Karzai opens Afghan House, taunts West

Karzai opens Afghan House, taunts West

Members of the Afghan parliament leave after an inauguration ceremony in Kabul on Wednesday. REUTERS

Afghan President Hamid Karzai inaugurated parliament on Wednesday, ending weeks of political infighting, but took a dig at the West in his opening remarks, saying “foreign interference” had been a “serious problem”.

Afghanistan’s government was plunged into political crisis last week after Karzai decided to delay the opening of the new parliament by a month to allow a special poll court he established time to investigate fraud in the September 18 election.

Washington is pressing Karzai to demonstrate good governance as it looks to withdraw US forces from an unpopular war now in its tenth year, and the latest showdown renewed concern about the president’s credibility as an ally.

Under huge pressure from winning candidates, who threatened to take their seats in parliament this month with or without him, and in the face of criticism from the United Nations and countries supporting Afghanistan with troops and cash, Karzai backed down and agreed to a Wednesday inauguration.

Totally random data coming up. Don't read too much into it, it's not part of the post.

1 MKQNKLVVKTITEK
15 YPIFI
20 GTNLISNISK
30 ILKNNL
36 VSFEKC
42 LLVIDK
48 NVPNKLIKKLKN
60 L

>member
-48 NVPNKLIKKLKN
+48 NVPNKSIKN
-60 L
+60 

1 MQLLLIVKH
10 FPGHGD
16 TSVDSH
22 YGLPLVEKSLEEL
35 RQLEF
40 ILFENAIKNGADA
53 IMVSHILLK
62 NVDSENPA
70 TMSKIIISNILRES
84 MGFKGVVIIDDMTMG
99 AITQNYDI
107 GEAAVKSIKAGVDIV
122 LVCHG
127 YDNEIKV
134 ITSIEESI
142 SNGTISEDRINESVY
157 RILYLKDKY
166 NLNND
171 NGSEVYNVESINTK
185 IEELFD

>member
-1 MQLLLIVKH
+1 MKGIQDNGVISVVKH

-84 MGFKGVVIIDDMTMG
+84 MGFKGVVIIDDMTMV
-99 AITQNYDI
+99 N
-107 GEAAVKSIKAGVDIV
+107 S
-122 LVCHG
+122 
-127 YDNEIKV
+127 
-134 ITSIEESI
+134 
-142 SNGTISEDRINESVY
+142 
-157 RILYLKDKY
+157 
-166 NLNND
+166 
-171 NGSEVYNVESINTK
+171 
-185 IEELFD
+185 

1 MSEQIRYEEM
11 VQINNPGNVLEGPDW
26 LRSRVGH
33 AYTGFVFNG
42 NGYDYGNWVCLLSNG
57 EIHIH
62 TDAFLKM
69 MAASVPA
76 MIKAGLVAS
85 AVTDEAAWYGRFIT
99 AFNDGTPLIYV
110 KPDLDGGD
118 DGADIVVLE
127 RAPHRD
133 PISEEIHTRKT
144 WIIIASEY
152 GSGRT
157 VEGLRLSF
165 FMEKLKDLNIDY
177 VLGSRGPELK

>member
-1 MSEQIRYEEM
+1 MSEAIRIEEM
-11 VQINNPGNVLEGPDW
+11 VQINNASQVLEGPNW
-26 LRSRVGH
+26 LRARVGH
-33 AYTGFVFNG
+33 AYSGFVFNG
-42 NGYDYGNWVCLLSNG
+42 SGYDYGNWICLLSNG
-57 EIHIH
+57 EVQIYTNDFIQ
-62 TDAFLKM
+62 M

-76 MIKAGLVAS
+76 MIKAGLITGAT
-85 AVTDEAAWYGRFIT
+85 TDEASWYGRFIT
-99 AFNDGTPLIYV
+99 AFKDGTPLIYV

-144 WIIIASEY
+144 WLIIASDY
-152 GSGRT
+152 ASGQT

Western nations were then quick to applaud the compromise and called the inauguration a “big day” for Afghanistan, but the US said it would “closely monitor” developments.

Karzai, who has already accused Western powers of meddling in a fraud-ridden presidential poll that saw him re-elected in 2009, said foreign interference in last year’s parliamentary vote had led to a less transparent election.

“During the election process we faced serious problems in protecting people’s votes, preventing fraud, and from the interference of foreigners,” Karzai said in his opening speech to members of the assembly shortly before they were sworn in.

“We must ‘Afghanise’ government institutions and the elections. Undoubtedly, elections convened by the Afghans will be more transparent, less expensive,” he said. Karzai’s relations with the West have often been rocky and tension came to a head last year when he accused Western countries of carrying out fraud in a presidential poll in order to install an ineffective government.

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